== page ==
Skip to content


Your cart is empty

Article: The Yellowstone Collection

Members of Caswell-Massey and Yellowstone Forever hiking through Yellowstone Park

The Yellowstone Collection

Celebrate Earth Day All Month

Gift with purchase

Get 1 Free Yellowstone Discovery (7.5mL) Fragrance for Every $30 You Spend now until 4/28/24! No code necessary, must add Discovery Fragrance of your choice to cart in order to redeem.

Scents from the American West

Embrace the splendor of the great outdoors with our Yellowstone Collection. Featuring 3 fragrances inspired by three representative regions of Yellowstone National Park, this collection provides an olfactory journey through America's first national park.

Each of the fragrance blends included in our Yellowstone Collection contain nature-identical absolutes that reflect the region of the park where the source species grow. Some plants grow in wide regions of the park, while others are very sensitive to microclimates, geothermal features, and seasonal fluctuations, and only grow in very specific areas of the Park. Notably, changing climate dynamics have affected some of the plant species as environments across the Park have altered in response to climate changes, resulting in some of the plant species becoming rare or endagered. With this collection of fragrances, a scent profile including these special plants has now been captured, recreated, and recorded to serve as testament to the Park's natural beauty—by way of scent—for generations to enjoy.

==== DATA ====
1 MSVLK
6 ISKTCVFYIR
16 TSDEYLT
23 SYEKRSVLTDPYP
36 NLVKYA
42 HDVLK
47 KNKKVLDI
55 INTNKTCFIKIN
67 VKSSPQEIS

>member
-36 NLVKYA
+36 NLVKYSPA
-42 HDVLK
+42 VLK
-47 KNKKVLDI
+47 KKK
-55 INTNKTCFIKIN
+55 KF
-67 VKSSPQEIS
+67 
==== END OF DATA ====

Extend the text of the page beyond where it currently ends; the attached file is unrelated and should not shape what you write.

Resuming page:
Caswell-Massey Yellowstone Collection: bird's eye photo taken of Yellowstone Lake